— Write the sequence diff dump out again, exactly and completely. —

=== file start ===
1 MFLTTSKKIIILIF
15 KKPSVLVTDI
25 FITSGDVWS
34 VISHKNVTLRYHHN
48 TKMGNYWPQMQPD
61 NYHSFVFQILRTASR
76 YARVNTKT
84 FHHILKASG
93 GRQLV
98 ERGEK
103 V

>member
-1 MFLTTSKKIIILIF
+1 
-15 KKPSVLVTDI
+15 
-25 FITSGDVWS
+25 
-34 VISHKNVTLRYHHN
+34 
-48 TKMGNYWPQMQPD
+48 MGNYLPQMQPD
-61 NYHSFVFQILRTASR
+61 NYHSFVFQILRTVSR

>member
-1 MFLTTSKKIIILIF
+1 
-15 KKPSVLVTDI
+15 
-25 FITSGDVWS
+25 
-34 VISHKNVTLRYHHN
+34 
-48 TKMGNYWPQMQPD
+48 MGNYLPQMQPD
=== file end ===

1 MFLTTSKKIIILIF
15 KKPSVLVTDI
25 FITSGDVWS
34 VISHKNVTLRYHHN
48 TKMGNYWPQMQPD
61 NYHSFVFQILRTASR
76 YARVNTKT
84 FHHILKASG
93 GRQLV
98 ERGEK
103 V

>member
-1 MFLTTSKKIIILIF
+1 
-15 KKPSVLVTDI
+15 
-25 FITSGDVWS
+25 
-34 VISHKNVTLRYHHN
+34 
-48 TKMGNYWPQMQPD
+48 MGNYLPQMQPD
-61 NYHSFVFQILRTASR
+61 NYHSFVFQILRTVSR

>member
-1 MFLTTSKKIIILIF
+1 
-15 KKPSVLVTDI
+15 
-25 FITSGDVWS
+25 
-34 VISHKNVTLRYHHN
+34 
-48 TKMGNYWPQMQPD
+48 MGNYLPQMQPD